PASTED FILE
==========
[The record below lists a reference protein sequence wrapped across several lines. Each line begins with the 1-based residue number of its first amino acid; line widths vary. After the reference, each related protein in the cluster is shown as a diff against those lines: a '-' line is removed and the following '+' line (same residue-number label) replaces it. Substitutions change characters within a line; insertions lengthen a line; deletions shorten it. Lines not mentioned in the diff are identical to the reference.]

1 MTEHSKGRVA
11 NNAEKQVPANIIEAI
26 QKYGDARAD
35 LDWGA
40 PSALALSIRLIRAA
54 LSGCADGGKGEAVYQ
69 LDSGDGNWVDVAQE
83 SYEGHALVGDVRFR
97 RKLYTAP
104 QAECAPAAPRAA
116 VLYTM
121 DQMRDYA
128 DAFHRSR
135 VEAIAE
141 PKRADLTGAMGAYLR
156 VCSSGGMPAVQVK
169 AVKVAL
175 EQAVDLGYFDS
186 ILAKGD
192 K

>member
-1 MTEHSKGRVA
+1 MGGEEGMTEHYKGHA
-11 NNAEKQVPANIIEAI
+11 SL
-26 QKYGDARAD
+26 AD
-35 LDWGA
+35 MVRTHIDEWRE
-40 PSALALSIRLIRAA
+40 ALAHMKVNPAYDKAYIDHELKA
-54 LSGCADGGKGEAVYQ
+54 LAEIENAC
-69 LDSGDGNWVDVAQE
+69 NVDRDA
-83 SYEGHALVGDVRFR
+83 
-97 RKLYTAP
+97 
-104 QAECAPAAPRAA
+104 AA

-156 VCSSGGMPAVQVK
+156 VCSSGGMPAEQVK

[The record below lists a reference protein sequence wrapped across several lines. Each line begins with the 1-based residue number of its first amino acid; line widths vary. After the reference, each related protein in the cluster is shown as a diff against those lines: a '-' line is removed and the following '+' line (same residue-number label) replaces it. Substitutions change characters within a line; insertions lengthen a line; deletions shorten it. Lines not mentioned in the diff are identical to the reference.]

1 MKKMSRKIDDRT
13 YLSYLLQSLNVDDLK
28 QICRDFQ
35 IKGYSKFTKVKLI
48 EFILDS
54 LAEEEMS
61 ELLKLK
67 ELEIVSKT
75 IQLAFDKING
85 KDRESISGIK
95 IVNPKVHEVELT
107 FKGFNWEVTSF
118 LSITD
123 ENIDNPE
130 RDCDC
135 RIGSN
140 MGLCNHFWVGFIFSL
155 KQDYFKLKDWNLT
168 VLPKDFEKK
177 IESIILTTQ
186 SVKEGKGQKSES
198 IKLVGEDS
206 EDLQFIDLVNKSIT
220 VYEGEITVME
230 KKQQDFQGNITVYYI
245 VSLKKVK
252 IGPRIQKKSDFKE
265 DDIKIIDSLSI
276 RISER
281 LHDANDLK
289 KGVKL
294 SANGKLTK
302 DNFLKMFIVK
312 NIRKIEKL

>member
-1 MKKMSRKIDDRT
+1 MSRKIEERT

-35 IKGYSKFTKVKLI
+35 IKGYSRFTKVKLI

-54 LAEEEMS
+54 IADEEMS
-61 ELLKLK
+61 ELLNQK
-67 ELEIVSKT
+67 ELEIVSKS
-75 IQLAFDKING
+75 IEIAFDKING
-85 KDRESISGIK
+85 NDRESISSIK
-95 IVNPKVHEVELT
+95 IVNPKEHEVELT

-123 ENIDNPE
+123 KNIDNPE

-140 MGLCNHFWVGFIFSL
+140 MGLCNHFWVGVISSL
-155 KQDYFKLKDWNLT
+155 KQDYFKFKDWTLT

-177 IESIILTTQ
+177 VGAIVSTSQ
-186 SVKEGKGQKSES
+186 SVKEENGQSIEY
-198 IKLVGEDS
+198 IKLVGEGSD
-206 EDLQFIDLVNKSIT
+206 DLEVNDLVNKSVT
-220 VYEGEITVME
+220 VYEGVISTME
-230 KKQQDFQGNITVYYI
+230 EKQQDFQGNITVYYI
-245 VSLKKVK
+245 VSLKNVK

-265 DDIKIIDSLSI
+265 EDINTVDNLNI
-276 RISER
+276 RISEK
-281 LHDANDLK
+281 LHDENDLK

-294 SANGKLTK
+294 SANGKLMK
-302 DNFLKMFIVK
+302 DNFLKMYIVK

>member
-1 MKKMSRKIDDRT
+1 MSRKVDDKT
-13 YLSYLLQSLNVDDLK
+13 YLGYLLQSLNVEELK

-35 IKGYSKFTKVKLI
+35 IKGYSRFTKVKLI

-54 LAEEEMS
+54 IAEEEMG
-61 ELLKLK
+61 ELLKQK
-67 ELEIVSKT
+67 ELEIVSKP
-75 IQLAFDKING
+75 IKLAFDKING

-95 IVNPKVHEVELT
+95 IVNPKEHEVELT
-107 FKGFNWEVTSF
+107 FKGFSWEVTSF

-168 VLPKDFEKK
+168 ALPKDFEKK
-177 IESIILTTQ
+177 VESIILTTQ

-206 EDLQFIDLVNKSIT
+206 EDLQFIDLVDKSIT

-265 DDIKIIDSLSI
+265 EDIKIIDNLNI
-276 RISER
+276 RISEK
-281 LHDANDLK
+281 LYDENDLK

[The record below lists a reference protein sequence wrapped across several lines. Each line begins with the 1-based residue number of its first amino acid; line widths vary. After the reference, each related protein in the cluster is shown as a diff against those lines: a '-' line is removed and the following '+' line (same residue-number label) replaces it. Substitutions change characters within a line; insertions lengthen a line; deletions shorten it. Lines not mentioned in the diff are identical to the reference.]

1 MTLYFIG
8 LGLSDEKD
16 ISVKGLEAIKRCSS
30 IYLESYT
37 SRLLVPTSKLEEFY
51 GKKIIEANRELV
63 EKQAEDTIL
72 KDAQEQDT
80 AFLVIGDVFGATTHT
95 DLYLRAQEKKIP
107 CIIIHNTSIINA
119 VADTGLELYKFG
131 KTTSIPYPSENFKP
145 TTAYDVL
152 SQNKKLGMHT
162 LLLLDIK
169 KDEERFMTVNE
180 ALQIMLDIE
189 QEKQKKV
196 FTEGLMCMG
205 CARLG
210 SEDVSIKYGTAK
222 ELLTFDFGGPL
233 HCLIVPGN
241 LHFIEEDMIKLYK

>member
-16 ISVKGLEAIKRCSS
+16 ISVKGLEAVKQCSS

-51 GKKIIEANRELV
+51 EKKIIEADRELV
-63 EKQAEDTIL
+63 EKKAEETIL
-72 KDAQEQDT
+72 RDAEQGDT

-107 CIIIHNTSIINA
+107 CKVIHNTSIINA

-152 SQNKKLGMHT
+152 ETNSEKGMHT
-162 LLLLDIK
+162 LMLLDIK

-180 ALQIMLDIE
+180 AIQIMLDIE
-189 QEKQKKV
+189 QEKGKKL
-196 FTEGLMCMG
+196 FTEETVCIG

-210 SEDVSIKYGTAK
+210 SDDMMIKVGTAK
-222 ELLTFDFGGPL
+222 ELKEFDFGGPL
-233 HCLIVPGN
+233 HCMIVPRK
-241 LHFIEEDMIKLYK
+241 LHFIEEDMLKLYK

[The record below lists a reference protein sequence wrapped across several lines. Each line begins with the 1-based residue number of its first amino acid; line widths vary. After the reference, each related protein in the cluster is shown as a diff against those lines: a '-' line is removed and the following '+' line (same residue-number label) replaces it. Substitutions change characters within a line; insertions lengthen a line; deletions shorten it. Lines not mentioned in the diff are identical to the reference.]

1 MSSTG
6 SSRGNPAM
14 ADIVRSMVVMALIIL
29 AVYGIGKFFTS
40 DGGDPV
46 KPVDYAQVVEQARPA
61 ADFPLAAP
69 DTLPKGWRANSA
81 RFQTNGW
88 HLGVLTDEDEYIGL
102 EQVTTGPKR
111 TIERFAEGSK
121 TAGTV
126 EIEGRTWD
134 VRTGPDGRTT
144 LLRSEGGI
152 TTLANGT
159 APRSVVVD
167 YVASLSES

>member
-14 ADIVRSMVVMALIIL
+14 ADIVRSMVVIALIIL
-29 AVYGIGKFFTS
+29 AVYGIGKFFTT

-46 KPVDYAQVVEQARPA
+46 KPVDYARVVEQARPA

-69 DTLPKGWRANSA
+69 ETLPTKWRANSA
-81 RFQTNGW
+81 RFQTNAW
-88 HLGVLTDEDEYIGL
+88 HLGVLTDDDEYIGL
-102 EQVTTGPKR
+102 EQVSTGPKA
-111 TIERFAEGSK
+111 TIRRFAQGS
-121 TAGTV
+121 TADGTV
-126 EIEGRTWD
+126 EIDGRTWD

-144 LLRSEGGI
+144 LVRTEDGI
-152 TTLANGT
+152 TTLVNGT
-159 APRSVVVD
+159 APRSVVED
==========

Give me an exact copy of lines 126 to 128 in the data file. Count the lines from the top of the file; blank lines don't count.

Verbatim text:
+302 DNFLKMYIVK

>member
-1 MKKMSRKIDDRT